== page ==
1986 The Yellow Dog (unique book) handpainted in acrylic on rag paper, heavyweight, approximately 16" and 24", bound in some elaborate manner, with pages laminated at inside edges and folded on outside edges. Produced through a very long and very cold winter, my last in the warehouse in Oakland, while finishing my Ph.D. dissertation, and waiting for the phone to ring (sorry to say) -- another bit of bad judgement. A mystery tale set in Bay Area locations, quasi-sci-fi, which was much fun to write and paint, though tinged with bad memories of an unhappy time. In University of California, San Diego's Mandeville Collection.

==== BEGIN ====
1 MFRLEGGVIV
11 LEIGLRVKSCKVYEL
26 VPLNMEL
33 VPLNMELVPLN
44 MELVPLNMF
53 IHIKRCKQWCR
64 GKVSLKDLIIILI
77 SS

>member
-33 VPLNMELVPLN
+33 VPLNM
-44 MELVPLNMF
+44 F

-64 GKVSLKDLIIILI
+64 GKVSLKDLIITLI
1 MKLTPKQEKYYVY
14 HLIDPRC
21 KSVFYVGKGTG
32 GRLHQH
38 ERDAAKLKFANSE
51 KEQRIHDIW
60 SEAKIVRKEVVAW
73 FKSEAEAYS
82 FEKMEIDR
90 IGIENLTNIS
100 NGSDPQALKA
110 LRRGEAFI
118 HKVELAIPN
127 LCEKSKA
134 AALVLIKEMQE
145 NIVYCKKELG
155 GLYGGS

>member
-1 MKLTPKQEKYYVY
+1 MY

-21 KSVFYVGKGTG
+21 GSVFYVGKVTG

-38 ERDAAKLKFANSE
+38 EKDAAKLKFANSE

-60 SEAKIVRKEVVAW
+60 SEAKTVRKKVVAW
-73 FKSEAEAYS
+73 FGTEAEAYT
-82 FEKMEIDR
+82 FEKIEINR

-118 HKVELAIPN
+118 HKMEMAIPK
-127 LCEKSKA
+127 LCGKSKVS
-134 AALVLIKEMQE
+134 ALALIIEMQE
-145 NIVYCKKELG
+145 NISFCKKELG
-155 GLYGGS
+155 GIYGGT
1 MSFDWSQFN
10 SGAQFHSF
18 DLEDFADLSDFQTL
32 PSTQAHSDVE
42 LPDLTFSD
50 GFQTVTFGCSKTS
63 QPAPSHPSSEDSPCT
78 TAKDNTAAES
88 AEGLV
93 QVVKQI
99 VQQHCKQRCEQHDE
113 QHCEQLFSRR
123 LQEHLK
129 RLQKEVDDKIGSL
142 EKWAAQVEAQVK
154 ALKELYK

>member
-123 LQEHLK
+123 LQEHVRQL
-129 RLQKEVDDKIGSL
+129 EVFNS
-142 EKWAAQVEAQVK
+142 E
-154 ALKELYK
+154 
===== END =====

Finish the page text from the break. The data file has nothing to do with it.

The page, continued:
1986 Through Light and the Alphabet (edition of 50 copies, only 25 of which were offered for sale), handset in various typefaces both metal and wood from the shop set up in Wurster Hall for the Visual Studies Program at Berkeley, on Warren's oldstyle, sixteen pages, 13" x 13", originally in Fabriano covers, some bound with museum board, others (five or six copies) bound professionally in 1992. A typographic fugue in which the theme is the continual proliferation of texts as subtexts and the possibility of a linear reading is undermined by format while the text is a polemic against the idea of language as the limit of experience. The justification of the pages was a major task, and as the book proceeded, became increasingly complicated. I would stand the small units of paragonnage up on a galley, and then justify them into larger units and so forth, rather than work in a composing stick. Many changes in the text were necessary to accomodate letters that stretched through two or three lines and had to fall in words in those lines. Done as a farewell to Berkeley, on the verge of moving to Texas, finished with my degree.